Govert Flinck (Cleves 1615 – 1660 Amsterdam)
Study of a Seated Robed Young Man
Black and white chalk on blue-green paper, countermark PD, 256 x 208 mm (10.1 x 8.2 inch)
Bernhard Himmelheber (1898–1966), Karlsruhe (Lugt 4035)
Govert Flinck apprenticed with Lambert Jacobsz. in Leeuwarden around 1630.1 In the early 1630s he moved to Amsterdam, accompanied by Jacob Adriaensz. Backer (1608/09–1651), a fellow pupil. There they both studied with Rembrandt, who proved highly influential on the development of both artists. After 1642 Rembrandt’s influence diminished and Flinck increasingly painted and drew in the more refined Flemish style pioneered by Rubens and Van Dyck, favoured by the elite. Flinck was especially successful as a portrait painter, but he also produced works with historical, allegorical and genre subjects. Because of his early death, his most significant commission, the cycle of paintings of the history of Batavia for Amsterdam’s Town Hall, was never completed.
Flinck was highly active as a draughtsman, as were many of Rembrandt’s pupils.2 The most celebrated of the approximately 120 drawings catalogued by Werner Sumowski is a group of around fifty figure studies executed in black and white chalk on blue paper, often faded to a greenish hue. This combination of media, which gives a particularly painterly effect, does not occur in Rembrandt’s own drawn oeuvre, but it is highly comparable to a group of figure drawings by Backer, Flinck’s juvenile companion.3 The style of the two artists is so closely related, especially in their drawings of female nudes, that it is frequently extremely difficult to separate them.4
The present attractive and powerful sheet is a valuable addition to this group. Flinck has recently been confirmed as the author of this work by Peter Schatborn, the leading authority in the field.5 Although Flinck’s figure studies were often produced in preparation for a painting, no corresponding figure is known from any of his extant works. It must have been drawn for a live model and is possible a study for a figure in a pastoral scene, or could also have been used as the figure of Daiphilo in a representation of P.C. Hooft’s play Daiphilo and Granida, or for Silvio from G.B. Guarini’s Il Paster fido.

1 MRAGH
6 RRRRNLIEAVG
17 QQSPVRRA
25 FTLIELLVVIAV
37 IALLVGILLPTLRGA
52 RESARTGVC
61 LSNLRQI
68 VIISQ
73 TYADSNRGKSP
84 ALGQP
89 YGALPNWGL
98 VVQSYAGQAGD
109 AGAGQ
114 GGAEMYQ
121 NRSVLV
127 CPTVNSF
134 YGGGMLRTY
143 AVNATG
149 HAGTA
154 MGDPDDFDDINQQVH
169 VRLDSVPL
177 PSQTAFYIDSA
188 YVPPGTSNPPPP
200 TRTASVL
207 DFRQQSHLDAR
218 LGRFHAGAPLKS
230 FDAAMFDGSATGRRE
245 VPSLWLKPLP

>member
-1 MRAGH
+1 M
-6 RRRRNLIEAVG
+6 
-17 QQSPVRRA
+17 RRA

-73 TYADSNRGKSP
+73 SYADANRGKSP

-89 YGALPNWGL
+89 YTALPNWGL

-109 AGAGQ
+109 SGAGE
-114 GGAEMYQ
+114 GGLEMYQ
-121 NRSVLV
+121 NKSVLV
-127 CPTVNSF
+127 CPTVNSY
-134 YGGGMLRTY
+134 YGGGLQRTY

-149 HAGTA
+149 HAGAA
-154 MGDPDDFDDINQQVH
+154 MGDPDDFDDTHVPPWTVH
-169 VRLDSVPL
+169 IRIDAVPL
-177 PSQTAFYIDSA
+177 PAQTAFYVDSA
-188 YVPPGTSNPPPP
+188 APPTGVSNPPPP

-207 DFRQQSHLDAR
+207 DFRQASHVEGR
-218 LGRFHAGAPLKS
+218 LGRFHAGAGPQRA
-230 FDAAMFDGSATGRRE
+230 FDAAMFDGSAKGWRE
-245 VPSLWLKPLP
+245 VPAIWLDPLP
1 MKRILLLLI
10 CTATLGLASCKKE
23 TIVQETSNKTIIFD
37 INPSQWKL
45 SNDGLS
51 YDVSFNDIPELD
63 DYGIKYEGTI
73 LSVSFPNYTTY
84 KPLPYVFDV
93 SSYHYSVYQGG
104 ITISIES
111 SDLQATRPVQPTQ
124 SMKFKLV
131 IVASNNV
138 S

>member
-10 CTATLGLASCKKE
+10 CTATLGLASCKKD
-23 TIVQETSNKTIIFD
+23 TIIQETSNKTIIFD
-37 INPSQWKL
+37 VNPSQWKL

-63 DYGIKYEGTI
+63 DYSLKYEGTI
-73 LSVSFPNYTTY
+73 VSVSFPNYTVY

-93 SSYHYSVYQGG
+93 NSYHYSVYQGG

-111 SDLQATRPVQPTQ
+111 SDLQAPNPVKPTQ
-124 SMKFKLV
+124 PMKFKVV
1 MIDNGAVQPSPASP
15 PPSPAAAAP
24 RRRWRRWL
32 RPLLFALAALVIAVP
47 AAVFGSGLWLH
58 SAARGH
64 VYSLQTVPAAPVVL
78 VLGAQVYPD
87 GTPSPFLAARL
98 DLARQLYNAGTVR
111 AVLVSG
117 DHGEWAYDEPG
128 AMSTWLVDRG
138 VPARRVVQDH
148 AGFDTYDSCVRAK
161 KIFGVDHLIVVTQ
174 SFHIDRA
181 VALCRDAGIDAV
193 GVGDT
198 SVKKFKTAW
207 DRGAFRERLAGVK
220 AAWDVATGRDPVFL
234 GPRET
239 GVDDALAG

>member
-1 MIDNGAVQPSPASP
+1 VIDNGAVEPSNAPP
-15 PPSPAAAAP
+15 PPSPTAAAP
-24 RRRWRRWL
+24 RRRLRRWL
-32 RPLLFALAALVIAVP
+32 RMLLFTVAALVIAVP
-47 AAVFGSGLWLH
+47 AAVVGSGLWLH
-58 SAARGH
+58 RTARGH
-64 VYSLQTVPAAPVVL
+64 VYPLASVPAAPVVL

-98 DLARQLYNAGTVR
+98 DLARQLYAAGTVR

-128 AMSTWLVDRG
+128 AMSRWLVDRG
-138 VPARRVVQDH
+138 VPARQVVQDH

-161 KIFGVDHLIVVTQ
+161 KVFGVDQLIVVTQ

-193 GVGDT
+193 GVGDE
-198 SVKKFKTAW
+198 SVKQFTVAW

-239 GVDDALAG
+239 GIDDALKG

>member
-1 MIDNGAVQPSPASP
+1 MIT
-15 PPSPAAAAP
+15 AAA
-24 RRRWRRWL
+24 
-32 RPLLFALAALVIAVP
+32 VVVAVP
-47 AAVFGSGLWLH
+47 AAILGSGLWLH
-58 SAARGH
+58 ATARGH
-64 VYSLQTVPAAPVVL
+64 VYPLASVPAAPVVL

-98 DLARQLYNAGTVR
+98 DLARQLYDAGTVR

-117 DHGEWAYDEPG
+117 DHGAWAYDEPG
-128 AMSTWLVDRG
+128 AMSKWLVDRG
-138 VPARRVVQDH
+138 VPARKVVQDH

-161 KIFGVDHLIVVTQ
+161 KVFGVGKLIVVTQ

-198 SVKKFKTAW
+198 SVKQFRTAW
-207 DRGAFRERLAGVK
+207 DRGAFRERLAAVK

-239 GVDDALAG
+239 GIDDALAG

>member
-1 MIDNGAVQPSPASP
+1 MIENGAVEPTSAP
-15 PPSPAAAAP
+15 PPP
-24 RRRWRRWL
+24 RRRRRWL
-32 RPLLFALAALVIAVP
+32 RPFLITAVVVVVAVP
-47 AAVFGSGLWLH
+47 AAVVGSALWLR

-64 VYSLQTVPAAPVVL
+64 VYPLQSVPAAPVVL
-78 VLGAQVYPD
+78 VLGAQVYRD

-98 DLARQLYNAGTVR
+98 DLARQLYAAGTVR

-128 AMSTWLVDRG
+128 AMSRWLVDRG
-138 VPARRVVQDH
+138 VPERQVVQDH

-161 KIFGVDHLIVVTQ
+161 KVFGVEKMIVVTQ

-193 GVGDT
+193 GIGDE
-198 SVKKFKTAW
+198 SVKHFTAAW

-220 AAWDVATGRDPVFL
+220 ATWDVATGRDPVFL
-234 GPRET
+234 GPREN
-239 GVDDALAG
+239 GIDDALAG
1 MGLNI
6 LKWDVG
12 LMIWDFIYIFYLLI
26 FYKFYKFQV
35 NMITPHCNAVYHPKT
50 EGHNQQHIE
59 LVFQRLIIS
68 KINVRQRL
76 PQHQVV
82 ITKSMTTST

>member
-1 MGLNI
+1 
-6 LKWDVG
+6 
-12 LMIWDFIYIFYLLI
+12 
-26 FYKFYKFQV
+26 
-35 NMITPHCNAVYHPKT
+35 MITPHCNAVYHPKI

Our study can for instance be compared to the study of a standing man, preserved in the Rijksprentenkabinet, Amsterdam (see fig.).6 Based on stylistic comparison with other sheets, our drawing can be dated to around the mid-1640s.
1. There is extensive literature on the artist, see for instance: J.W. von Moltke, Govaert Flinck, Amsterdam 1965, P. Jeroense, ‘Govaert Flinck (1615-1660) Eine Künstlerbiographie’, Niederdeutsche Beiträge zur Kunstgeschichte 63 (1997), pp. 73-112 and Eric Jan Sluijter, Rembrandt's rivals: history painting in Amsterdam 1630-1650, Amsterdam 2015, pp. 97-110.
2. For Flinck as a draughtsman, see: Werner Sumowski, Drawings of the Rembrandt School, New York 1980, vol. IV, pp. 1883-2166, nos. 861-983xx and Peter Schatborn, ‘The early, Rembrandtesque drawings of Govert Flinck’, Master Drawings 48 (2010), pp. 4-38.
3. For Backer’s drawings, see Sumowski, op. cit., vol. I, pp. 16-193, nos. 1-86xx.
4. See for instance Peter van den Brink and Jaap van der Veen, Jacob Backer (1608/9–1651), exh. cat. Amsterdam (Rembrandthuis) and Aachen (Suermondt-Ludwig-Museum) 2008-09, pp. 69-82.
5. Email communication of 22 September 2016; Schatborn does however point out that for the drawings in this group it remains extremely difficult to distinguish between Flinck and Backer, but based on present knowledge believes it to be by Flinck.
6. Black and white chalk on blue paper, 392 x 240 mm; inv. no. RP-T-1975-84; Sumowski, op. cit., vol. IV, p. 1908, no. 873, repr.